I really like this book. Chapters 1-3 are rudimentary in that they explain the different types of server controls (html controls vs. web controls, and user controls vs. custom controls). Towards the end of chapter 3, however, you get into the real work that pays dividends. You create a custom web control that inherits from System.Web.UI.WebControls.TextBox. Great stuff! Then the authors provide a quick overview of design-time attributes since these are found in the automatically generated code when creating a new web control library.

The remaining chapters, 4-14, are progressively more advanced and discuss custom control state management, adding events to your controls, data binding, mobile controls, validation, and design-time support (among other topics). You gradually learn how to create very sophisticated custom controls that reduce your need for any 3rd party components. This book is simply a must for anyone serious about leveraging the power of inheritance to implement very useful - and ultimately time-saving - custom controls.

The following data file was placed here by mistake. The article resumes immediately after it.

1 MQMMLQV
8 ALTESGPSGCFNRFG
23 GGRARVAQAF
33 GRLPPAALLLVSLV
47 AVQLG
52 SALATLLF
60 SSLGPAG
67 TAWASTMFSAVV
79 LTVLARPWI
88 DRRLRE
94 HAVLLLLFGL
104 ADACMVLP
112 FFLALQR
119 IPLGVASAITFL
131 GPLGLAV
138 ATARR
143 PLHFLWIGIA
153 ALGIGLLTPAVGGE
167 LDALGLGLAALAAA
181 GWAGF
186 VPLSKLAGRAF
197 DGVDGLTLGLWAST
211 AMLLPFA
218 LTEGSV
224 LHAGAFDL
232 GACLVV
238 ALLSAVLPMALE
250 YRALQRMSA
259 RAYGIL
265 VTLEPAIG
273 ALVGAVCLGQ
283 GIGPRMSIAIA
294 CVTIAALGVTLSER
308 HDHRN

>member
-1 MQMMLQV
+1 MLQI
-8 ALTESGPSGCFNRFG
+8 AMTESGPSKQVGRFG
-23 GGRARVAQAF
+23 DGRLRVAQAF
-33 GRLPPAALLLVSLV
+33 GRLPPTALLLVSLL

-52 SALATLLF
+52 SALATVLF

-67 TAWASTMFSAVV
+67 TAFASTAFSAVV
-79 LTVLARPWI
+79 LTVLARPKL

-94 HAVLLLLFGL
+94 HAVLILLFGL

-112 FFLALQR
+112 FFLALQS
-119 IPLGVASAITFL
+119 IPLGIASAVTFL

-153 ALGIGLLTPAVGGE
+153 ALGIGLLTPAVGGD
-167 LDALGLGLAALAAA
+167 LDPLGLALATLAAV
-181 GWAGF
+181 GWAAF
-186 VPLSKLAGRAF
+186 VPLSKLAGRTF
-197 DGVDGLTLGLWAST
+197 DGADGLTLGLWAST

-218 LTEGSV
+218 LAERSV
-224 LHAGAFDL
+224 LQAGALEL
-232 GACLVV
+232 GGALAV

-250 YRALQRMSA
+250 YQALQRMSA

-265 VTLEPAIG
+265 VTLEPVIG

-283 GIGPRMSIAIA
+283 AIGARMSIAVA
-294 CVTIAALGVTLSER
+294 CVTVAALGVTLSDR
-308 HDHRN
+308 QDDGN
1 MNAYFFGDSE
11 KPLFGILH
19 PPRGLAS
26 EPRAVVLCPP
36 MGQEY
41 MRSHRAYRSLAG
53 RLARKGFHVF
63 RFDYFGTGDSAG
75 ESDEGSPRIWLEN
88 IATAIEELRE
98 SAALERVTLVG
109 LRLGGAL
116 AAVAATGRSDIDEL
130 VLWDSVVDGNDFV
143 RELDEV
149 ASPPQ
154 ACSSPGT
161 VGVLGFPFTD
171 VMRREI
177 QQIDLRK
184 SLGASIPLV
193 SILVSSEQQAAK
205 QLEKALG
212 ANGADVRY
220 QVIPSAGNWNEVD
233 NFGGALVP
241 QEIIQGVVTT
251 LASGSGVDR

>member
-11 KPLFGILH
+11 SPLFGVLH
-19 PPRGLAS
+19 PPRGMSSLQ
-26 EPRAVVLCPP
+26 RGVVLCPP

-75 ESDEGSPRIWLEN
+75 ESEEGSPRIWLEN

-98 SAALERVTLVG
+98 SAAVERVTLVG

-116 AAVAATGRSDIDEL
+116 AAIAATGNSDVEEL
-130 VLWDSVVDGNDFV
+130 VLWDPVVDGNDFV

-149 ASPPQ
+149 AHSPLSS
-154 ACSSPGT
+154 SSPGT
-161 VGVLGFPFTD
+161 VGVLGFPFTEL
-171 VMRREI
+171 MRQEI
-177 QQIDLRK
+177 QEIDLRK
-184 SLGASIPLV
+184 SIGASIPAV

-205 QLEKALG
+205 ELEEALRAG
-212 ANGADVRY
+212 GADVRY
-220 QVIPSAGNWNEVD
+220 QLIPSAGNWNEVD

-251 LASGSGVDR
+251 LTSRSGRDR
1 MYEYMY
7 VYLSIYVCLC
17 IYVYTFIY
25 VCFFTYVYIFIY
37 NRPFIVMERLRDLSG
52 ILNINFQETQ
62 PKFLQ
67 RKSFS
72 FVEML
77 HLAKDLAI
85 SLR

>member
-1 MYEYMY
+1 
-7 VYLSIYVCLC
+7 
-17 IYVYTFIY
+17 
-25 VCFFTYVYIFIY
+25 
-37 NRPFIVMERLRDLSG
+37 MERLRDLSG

The authors also explain concepts in a clear, straightforward manner and assume little regarding the reader's knowledge of controls. Rob told me in person that he put a lot of effort into this book, and his hard work is evident by the quality of what's written in Building ASP.NET Server Controls. Buy it today and watch your code benefit from it.

How to write server controls the right way, March 7, 2005
Excellent spiral approach to custom controls. This book hits
the ground pushing best OO practices and use of the helper
classes and methods from the API. Examples build toward
very professional code. Prose is lucid, clear and friendly.
Flow is fluid and well paced. What more can you ask for?

Guzel bir kaynak., January 31, 2005
Guzel bir kaynak. Bana degisik gelen bir yontemle konulari anlatiyor. Bu sayede bir derste birkac konuyu ogrenebildim. Dogrusu hos da oldu. Ornegin WebControl sinifindan miras almayi anlatirken aslinda Style sinifini anlatarak konuya baslamis. Degisik alternatiflerle Control ve WebControl siniflarini kiyaslamis ve denetim yazarken ne zaman hangisini miras alacagimizi da guzelce aciklamis. Bu benim icin biraz puslu bir nokta idi. Diger yandan sablonlu denetimler konusundan da basari ile cikmis. Sablonlu ve veri bagli denetimler benim icin tam bir karmasa idi. Bu konudaki MSDN makalesinin (RssFeed) hakkini da yememek lazim. Sonucta artik sablonlu ve veri bagli denetim yazabiliyorum, simdi tasarim zamani ile ilgili bolumlerdeyim. Bu kisma kadar bile olsa kendisini ispatladi. Kutuphanemde saygiyi hak eden bir yer edindi.